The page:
I was also under the impression that the studios did a great marketing on the film. But, looking at it now, they were not even pushing the film domestically to attract the audiences. The film has earned only $9.8 million from its opening night despite receiving a B+ CinemaScore.
According to both Disney and Universal estimates, John Carter narrowly won the Friday box office, but by Saturday, it will be overtaken by holdover Dr. Seuss' The Lorax, which is anticipating a $40 million weekend. Universal and Illumination Entertainment's Lorax, which grossed $9.6 million on Friday, will finish Sunday with a domestic gross north of $122 million (several rival studios actually had Lorax beating John Carter on Friday) as reports HollywoodReporter.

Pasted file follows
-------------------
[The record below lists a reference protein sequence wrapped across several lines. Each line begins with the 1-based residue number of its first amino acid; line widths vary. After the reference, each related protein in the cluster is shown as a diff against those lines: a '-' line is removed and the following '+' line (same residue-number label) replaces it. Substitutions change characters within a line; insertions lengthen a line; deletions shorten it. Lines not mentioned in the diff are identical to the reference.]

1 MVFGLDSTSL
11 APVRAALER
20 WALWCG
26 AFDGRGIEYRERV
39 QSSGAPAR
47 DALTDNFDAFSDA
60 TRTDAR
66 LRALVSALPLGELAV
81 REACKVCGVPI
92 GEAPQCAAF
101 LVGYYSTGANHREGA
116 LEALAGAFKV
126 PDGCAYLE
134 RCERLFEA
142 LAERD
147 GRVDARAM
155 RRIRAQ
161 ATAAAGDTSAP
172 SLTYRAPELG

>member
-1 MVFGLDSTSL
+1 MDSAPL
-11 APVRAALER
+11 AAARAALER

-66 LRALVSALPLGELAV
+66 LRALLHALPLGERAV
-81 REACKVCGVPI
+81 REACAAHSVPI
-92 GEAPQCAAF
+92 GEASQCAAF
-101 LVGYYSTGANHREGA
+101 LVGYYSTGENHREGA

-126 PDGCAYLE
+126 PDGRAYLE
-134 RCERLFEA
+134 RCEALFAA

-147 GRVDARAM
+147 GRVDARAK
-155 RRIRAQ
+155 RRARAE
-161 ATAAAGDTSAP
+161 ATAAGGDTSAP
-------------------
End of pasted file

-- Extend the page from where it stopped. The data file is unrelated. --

I enjoyed the film to be honest, I thought it was entertaining and ardently made by Andrew Stanton. I recommend the film to everyone, for it is truly a introduction to a rich world. I wish the film a good luck though, and I hope the word of mouth bring more people at the box office window to view this film. Its production budget is $250 million and looking at the current revenue it seems like a very long voyage to reach $250 million just like the distance between the Earth and Mars. Overall the film itself is stunning. And, who is to blame here? I blame the studios for their poor marketing and not giving the audience a chance to see the film even in enough 2D screens. Every theater record states that this film is reserved for IMAX 3D and 3D. But, sadly people are too afraid, for the high prices. Pay for the gas to come to movie and then pay for IMAX 3D again to view the film. That don't look like a fair fight. I am always going to stand by the audience, for I am one. I am working on my screenplays trying every night and day to come up with original ideas, for I, too have a vision and hope to bring something good for cinema. And, I will always care for the audiences and their needs. I want them to be inspired and talk about movies driving or walking back home with their friends and relatives.